Black women leaders are determined to be among the ranks of governors

In the seven years that Higher Heights and the Center of American Women and Politics have been issuing the Black Women in American Politics status updates, the data has consistently highlighted a challenging reality: Although more Black women are running and winning each year, only a handful have hurdled the very significant, long-standing racial and gender barriers to holding elected statewide executive offices. While Black women make up nearly 7 percent of the U.S. population, we account for less than 2 percent of elected officials in this category, and not one Black woman has ever served as governor in the country’s 245-year history.

The historical absence of Black women on the gubernatorial level is a problematic representational void for the nearly 23 million Black women and girls in the U.S., and the almost exclusively white, overwhelmingly male gubernatorial leadership is detrimental to the country as a whole.  

State-specific policies and laws that governors sign into being often impacted people’s lives more significantly than anything created on the national level. What’s more, governors wield a great deal of power over how national policies get implemented and the strength with which some federal laws are enforced in their states. The lack of diversity among governors’ offices means important perspectives, lived experiences and critical knowledge often don’t make their way into the mix that informs these kinds of decisions.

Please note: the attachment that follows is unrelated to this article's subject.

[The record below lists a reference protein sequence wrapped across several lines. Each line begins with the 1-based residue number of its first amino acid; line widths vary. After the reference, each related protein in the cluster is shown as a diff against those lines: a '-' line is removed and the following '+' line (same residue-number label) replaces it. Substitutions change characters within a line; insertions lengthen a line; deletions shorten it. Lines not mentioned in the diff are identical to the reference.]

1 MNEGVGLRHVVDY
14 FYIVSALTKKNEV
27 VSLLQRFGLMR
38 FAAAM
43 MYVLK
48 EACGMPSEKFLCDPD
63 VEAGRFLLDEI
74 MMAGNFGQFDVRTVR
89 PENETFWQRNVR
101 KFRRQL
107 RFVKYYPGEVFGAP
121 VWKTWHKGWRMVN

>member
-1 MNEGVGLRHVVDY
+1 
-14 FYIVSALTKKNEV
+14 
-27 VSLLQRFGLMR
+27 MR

The lack of gender and racial diversity on the gubernatorial level also means a dearth of diversity in the National Governors Association. Currently, 41 of the association’s members are white men, and four of the five members of color–only one of whom is a woman—represent U.S. territories, not official states. The association was designed to share policy- and lawmaking successes across states and pressure Congress and the White House to reach bipartisan agreements that work for and represent the concerns of all Americans. But it’s pretty impossible for an organization to achieve these public interest goals when its membership is devoid of any impactful level of inclusive perspectives and in particular when Black women—a group that represents a sizable percentage of the U.S. population and that has the highest rate of workforce participation of all women in the U.S. —are completely locked out of gubernatorial representation. 

Any of these reasons is a compelling argument for the critical importance of diversifying gubernatorial leadership, but there are particularly compelling reasons for supporting Black women candidates in their efforts to breakthrough this detrimental gender and racial barrier, not the least of which are the clear qualifications of the ones who recently have and currently are making their bids for governors’ offices.